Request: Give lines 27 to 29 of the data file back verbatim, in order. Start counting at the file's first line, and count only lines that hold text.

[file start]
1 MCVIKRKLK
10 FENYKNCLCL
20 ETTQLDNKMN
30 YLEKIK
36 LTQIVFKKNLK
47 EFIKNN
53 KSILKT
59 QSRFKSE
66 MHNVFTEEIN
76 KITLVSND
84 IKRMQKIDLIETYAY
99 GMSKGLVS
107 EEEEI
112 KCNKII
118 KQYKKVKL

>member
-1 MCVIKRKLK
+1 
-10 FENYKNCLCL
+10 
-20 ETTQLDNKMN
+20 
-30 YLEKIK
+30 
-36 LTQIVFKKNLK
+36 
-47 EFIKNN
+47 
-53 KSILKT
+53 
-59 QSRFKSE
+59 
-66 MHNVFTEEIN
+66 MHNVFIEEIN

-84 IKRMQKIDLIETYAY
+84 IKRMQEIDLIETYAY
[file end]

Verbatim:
-47 EFIKNN
+47 
-53 KSILKT